State v. KeyAnnotate this Case
256 S.C. 90 (1971)
180 S.E.2d 888
The STATE, Respondent, v. Atlas KEY and Robert Tobias Thomas, Appellants.
Supreme Court of South Carolina.
April 29, 1971.
*91 Messrs. Cleve A. Lytle, Richard C. Lewis, and David Lyle, for Appellants.
Messrs. Daniel R. McLeod, Atty. Gen., Hubbard W. McDonald, Jr., Asst. Atty. Gen., of Columbia, and Mike S. Jolly, Esq., Solicitor, of Union, for Respondent.
April 29, 1971.
Atlas Key and Robert Tobias Thomas were convicted of armed robbery at the July 1969 term of the Court of General Sessions for York County. A motion for a new trial was overruled. They have appealed to this court alleging error on the part of the trial judge in denying the motion.
By appropriate exceptions the two appellants allege error on the part of the judge in admitting certain testimony of *92 Alvin Dean Bennett concerning defendant Key's mother, in directing witness Bennett to repeat an answer "slowly, clearly, and distinctly", and in failing to exclude a portion of the solicitor's argument to the jury.
On April 9, 1967, in the nighttime, two men robbed the Handy Pantry Store of $313. Both were wearing stockings over the face and each had a pistol. In the store at the time were assistant manager Darrell Leon Walters, Alvin Dean Bennett and Mrs. Kay Kiker, all of whom testified for the State at the trial. The masked gunmen departed the store; there can be no question but that an armed robbery took place. The principal issue in the trial of the case was the matter of identity.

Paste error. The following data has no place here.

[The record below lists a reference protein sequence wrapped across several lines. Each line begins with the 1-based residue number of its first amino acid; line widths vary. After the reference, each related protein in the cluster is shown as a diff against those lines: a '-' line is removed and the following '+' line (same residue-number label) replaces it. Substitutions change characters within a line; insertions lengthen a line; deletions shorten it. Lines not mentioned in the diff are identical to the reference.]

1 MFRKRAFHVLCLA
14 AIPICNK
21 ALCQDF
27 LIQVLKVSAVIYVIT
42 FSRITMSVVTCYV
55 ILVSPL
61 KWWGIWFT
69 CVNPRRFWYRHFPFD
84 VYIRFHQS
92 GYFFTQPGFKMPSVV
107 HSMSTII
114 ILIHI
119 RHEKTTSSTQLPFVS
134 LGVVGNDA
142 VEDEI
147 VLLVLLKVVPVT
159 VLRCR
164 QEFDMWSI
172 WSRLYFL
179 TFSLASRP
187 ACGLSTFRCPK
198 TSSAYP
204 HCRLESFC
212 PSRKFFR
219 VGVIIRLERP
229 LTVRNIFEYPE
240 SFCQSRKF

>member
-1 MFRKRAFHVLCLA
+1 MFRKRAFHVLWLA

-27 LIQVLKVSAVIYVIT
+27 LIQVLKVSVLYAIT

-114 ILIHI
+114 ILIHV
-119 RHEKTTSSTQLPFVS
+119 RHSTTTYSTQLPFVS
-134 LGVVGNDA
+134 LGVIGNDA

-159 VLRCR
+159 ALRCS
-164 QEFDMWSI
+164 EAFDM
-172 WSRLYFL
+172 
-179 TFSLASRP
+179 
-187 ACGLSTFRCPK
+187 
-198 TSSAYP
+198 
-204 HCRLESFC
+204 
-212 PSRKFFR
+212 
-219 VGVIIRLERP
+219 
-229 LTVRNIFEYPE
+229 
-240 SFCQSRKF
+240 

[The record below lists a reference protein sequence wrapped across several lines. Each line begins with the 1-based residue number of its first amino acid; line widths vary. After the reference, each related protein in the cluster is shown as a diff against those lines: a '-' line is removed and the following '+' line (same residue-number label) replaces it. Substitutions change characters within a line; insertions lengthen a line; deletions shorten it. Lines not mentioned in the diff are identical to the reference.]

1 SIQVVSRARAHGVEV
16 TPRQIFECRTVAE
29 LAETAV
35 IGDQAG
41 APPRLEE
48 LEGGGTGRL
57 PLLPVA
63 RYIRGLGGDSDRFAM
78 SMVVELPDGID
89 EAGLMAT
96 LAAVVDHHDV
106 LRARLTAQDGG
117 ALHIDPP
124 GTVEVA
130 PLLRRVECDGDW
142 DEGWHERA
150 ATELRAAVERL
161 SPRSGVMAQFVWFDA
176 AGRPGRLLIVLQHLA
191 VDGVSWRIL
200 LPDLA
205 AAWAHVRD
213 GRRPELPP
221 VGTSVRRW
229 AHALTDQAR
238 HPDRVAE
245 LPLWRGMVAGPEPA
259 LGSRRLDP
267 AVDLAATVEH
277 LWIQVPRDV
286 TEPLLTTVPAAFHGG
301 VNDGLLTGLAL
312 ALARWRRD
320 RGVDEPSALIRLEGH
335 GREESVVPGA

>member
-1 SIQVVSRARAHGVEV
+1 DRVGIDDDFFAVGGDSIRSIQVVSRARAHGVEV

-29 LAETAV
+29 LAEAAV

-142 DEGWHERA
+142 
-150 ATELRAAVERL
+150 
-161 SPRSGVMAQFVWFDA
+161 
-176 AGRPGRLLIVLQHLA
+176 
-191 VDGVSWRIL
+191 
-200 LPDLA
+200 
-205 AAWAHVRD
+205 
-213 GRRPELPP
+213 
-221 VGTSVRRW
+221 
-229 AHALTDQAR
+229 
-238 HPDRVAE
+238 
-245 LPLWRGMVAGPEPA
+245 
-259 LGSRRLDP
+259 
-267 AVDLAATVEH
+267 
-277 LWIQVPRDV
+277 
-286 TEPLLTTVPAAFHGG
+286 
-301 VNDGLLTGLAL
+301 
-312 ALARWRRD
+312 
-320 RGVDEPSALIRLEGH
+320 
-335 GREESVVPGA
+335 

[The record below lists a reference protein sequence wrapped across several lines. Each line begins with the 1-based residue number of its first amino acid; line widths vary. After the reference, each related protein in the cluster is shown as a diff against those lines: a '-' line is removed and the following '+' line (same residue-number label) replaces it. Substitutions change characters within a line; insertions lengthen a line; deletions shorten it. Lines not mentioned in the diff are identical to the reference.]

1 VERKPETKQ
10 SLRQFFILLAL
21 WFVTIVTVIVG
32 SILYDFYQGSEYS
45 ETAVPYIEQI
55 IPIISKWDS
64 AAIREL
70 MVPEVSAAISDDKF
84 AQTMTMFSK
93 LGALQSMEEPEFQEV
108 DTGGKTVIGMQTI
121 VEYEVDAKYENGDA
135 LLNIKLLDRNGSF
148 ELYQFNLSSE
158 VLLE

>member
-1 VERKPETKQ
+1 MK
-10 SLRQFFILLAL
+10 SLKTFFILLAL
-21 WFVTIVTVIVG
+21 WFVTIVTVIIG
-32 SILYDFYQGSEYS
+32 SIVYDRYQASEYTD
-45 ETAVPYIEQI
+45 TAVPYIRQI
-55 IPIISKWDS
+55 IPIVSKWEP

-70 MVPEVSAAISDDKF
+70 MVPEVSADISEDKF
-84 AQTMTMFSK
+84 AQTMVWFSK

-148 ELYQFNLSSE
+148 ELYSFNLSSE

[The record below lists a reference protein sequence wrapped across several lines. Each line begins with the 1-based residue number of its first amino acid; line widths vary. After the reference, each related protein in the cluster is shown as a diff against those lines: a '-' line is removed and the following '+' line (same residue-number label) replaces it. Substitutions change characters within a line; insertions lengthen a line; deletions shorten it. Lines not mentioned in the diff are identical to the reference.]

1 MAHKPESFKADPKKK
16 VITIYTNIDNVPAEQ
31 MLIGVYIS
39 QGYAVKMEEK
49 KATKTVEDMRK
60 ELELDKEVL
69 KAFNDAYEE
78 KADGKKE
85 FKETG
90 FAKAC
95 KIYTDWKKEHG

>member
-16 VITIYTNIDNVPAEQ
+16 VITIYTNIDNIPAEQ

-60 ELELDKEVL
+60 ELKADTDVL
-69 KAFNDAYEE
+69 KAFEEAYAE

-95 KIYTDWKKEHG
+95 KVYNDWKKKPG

While Bennett was testifying on direct examination the solicitor asked about a conversation which he had with the mother of the defendant Key. Over objection of counsel he was permitted to testify that Key's mother told him that "Atlas said he was going to take half of Rock Hill with him if he was sent off and it would be best for me to just leave town on Sunday." The record reflects that the judge told the witness to repeat the answer "slowly, and clearly and distinctly." Bennett also testified that he had received some other telephone calls.
Both appellants argue prejudicial error by reason of the fact that the judge asked the witness to answer slowly, clearly and distinctly. At most the objections could relate only to the case against Key.
The next alleged error concerns jury argument. When the case was argued before the jury the exact words of the solicitor were not recorded, but the following is a part of the record:
"The Reporter: Argument of counsel was not taken down by me, however, Mr. Lytle objected during the Solicitor's argument to the jury concerning a statement made by the Solicitor to the effect that he wouldn't give a plug nickel for *93 Bennett's life if the defendants were turned loose. The objection was overruled by the Court."
We agree that the court erred in permitting Bennett to testify about his conversation with Key's mother, and in permitting the solicitor's argument to the jury. We are not convinced that the judge's direction to the witness to testify slowly, clearly and distinctly was error; but for all the record shows, his instructions may have been given because the witness was testifying rapidly and indistinctly.